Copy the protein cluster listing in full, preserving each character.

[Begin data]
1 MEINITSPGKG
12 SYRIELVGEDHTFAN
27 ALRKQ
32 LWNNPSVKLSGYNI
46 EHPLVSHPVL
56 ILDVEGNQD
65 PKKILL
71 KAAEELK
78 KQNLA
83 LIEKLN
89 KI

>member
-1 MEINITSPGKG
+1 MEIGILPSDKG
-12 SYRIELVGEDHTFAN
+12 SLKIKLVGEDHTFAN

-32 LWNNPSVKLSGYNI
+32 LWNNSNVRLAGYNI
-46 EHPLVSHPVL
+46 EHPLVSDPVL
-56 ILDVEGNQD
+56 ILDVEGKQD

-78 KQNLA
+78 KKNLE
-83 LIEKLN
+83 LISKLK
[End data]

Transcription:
1 MEINITSPGKG
12 SYRIELVGEDHTFAN
27 ALRKQ
32 LWNNPSVKLSGYNI
46 EHPLVSHPVL
56 ILDVEGNQD
65 PKKILL
71 KAAEELK
78 KQNLA
83 LIEKLN
89 KI

>member
-1 MEINITSPGKG
+1 MEIGILPSDKG
-12 SYRIELVGEDHTFAN
+12 SLKIKLVGEDHTFAN

-32 LWNNPSVKLSGYNI
+32 LWNNSNVRLAGYNI
-46 EHPLVSHPVL
+46 EHPLVSDPVL
-56 ILDVEGNQD
+56 ILDVEGKQD

-78 KQNLA
+78 KKNLE
-83 LIEKLN
+83 LISKLK